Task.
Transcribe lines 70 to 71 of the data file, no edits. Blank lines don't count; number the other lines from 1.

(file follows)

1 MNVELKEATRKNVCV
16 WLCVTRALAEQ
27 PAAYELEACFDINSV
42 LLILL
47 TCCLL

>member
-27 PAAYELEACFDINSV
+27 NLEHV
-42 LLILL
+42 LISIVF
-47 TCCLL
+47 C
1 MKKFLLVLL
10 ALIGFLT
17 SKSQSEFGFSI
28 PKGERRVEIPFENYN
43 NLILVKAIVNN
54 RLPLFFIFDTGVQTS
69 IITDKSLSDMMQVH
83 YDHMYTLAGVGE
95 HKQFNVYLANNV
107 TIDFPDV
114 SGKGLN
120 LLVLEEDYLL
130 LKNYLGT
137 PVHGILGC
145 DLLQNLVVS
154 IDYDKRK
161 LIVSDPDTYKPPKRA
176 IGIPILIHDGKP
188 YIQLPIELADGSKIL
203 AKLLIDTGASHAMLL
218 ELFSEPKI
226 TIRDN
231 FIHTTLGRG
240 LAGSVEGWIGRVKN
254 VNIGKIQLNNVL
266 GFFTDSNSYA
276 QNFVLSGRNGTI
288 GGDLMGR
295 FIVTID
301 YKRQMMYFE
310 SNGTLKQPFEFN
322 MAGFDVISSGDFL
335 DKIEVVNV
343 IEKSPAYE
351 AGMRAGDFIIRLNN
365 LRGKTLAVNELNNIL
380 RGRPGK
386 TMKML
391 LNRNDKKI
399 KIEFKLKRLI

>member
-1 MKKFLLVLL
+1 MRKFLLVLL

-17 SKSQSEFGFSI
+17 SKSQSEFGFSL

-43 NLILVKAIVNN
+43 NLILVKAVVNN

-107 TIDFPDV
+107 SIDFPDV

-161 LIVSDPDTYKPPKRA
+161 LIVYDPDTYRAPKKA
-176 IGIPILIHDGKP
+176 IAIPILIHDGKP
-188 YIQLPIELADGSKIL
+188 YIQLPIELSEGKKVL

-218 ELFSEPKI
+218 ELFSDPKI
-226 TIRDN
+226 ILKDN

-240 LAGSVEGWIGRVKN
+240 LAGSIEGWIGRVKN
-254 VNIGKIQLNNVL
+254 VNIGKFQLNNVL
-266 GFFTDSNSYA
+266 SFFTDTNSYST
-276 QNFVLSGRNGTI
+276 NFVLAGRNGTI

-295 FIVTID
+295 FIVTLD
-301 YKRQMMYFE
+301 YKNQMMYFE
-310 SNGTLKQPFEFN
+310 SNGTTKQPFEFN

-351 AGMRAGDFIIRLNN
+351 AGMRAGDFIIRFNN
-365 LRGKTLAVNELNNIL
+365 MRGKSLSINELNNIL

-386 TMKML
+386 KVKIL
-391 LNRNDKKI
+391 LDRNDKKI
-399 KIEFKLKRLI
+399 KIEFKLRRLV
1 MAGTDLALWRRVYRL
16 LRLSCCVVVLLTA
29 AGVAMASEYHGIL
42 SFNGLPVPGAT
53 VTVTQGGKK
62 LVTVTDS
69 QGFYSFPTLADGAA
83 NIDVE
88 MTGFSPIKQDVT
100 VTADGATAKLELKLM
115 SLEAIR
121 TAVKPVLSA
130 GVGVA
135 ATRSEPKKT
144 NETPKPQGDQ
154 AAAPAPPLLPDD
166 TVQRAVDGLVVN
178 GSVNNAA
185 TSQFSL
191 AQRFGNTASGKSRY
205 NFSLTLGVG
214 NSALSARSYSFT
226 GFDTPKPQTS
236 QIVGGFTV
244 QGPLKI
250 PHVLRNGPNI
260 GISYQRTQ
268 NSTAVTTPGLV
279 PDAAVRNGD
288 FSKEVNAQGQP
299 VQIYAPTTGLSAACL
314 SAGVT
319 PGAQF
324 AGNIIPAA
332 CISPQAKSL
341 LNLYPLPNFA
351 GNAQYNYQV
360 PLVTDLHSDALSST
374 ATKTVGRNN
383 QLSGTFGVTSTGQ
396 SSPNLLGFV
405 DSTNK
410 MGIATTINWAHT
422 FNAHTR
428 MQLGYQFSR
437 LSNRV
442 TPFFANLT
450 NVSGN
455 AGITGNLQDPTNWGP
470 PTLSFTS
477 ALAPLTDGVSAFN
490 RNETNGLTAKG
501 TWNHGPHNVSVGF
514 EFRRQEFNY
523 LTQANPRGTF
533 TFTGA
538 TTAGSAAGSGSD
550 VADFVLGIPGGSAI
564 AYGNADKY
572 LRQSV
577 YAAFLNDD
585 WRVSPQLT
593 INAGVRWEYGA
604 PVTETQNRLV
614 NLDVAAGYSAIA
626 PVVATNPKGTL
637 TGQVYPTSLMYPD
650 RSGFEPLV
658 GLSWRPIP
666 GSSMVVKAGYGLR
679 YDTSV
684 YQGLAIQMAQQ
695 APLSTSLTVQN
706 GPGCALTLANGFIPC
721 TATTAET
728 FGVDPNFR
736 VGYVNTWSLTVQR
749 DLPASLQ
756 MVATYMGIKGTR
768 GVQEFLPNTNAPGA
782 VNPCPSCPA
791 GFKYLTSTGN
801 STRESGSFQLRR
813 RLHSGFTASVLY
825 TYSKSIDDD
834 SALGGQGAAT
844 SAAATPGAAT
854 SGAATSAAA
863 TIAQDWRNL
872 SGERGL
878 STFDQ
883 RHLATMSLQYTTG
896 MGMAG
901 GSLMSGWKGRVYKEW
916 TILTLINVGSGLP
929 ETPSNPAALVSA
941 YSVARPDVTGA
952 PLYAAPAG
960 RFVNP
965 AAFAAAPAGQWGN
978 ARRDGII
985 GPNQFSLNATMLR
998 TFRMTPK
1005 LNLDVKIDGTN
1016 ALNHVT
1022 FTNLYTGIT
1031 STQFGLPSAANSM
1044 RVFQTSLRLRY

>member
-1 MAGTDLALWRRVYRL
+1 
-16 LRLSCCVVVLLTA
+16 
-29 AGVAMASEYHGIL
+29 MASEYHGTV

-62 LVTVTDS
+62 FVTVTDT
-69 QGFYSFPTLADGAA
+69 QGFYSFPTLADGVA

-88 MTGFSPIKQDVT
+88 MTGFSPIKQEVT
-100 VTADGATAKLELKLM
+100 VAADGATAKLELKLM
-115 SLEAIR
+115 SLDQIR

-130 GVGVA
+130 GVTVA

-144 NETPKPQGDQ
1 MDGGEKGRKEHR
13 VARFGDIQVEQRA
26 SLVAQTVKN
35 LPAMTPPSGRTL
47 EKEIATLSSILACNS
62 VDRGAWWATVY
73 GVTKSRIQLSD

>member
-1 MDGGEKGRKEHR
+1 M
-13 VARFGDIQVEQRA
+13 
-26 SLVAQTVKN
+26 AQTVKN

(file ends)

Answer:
-226 TIRDN
+226 ILKDN